Author(s): Belyakov IM, Ahlers JD
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Abstract The route of vaccination is important in influencing immune responses at the initial site of pathogen invasion where protection is most effective. Immune responses required for mucosal protection can differ vastly depending on the individual pathogen. For some mucosal pathogens, including acute self-limiting infections, high-titer neutralizing Abs that enter tissue parenchyma or transude into the mucosal lumen are sufficient for clearing cell-free virus. However, for pathogens causing chronic infections such as HIV, hepatitis C virus, herpes viruses, mycobacteria, and fungal and parasitic infections, a single arm of the immune response generated by systemic vaccination may be insufficient for protection. Induction of the mucosal innate and adaptive immune systems, including CD4+ T help, Th17, high avidity CD8+ CTL, and secretory IgA and IgG1 neutralizing Abs, at the site of pathogen entry may be required for effective protection against highly invasive pathogens that lead to chronic infection and may be generated predominantly by mucosal vaccination.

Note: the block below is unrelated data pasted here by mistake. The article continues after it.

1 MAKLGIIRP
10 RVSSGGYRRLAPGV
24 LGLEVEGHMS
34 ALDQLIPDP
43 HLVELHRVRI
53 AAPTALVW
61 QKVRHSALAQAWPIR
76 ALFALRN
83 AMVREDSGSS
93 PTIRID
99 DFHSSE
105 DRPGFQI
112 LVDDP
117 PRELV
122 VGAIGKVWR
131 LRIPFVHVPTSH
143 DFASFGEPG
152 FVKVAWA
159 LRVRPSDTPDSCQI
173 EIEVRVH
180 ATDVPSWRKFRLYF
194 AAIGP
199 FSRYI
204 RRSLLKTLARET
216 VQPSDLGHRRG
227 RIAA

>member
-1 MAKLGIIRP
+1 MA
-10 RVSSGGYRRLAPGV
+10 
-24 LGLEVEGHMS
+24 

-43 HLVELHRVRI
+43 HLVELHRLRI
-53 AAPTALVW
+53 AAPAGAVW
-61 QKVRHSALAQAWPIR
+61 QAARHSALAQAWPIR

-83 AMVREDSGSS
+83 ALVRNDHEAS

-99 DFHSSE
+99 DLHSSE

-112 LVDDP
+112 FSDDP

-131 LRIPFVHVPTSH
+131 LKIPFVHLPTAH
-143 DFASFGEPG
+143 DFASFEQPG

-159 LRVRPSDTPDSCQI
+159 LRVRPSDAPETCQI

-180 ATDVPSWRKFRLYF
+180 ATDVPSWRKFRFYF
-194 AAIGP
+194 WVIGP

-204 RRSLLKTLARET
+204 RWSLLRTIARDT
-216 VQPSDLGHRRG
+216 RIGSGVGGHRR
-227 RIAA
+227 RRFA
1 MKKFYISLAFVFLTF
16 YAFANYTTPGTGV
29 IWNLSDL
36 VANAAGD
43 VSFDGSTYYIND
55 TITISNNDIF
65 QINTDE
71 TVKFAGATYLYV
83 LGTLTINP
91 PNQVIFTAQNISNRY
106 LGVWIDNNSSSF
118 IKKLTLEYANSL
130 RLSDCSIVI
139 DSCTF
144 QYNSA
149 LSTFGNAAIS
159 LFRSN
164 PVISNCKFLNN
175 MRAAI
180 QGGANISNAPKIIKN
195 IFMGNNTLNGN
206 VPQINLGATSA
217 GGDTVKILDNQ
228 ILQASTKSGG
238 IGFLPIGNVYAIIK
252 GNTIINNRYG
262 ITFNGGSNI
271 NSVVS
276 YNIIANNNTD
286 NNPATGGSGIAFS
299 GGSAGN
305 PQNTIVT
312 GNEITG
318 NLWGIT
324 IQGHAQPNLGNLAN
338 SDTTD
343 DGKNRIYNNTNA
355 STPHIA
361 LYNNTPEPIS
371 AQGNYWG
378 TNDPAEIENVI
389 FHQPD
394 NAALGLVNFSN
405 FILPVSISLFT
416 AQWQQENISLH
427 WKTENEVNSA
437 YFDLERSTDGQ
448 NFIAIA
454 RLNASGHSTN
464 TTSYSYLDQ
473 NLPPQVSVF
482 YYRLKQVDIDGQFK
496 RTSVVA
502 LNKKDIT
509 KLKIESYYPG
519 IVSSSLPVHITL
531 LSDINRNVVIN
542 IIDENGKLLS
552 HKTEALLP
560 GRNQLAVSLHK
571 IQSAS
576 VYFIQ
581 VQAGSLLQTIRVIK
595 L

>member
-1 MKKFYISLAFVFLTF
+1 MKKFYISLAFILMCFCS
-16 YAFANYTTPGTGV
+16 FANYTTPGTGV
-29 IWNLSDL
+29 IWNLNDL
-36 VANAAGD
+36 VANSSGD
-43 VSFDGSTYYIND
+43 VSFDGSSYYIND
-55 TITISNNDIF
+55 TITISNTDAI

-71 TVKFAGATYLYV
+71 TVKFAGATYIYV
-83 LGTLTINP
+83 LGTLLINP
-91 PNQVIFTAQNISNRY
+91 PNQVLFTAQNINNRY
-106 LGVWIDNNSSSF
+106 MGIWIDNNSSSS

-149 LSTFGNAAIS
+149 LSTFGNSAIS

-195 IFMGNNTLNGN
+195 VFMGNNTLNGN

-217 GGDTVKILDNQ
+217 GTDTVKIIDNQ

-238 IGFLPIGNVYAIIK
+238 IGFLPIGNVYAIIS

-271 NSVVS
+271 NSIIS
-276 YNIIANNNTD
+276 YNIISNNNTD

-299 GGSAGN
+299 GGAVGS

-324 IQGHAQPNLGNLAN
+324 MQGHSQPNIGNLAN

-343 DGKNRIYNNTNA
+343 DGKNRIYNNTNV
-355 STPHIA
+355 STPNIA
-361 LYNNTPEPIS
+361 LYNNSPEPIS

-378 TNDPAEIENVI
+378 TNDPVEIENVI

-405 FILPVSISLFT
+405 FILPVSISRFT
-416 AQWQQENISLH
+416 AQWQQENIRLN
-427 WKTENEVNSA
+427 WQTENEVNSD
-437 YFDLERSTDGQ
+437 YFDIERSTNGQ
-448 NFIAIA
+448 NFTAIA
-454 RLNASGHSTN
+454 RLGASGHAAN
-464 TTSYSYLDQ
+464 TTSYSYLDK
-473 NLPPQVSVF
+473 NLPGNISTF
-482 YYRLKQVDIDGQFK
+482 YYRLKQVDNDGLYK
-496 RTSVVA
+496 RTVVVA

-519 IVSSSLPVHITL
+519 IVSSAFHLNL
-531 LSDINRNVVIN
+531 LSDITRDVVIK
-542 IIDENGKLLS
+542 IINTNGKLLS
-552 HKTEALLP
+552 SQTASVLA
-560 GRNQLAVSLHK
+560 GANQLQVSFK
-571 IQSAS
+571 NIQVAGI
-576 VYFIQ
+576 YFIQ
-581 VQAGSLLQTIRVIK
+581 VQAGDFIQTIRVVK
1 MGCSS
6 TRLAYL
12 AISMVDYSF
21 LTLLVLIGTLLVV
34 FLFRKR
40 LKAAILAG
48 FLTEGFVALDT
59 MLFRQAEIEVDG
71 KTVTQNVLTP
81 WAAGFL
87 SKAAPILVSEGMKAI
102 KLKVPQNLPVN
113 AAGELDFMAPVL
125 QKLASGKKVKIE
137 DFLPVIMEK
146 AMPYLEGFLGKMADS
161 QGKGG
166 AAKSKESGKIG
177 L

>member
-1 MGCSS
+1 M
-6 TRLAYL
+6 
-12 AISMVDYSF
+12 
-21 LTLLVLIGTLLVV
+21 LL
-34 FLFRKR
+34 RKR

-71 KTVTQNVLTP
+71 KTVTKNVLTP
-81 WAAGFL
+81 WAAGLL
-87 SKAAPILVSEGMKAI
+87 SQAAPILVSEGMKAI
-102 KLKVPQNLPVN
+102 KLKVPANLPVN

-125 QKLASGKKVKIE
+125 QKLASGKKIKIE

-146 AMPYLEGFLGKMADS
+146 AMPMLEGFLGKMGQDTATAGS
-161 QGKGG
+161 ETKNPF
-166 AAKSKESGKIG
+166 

This article was published in J Immunol
and referenced in Journal of Vaccines & Vaccination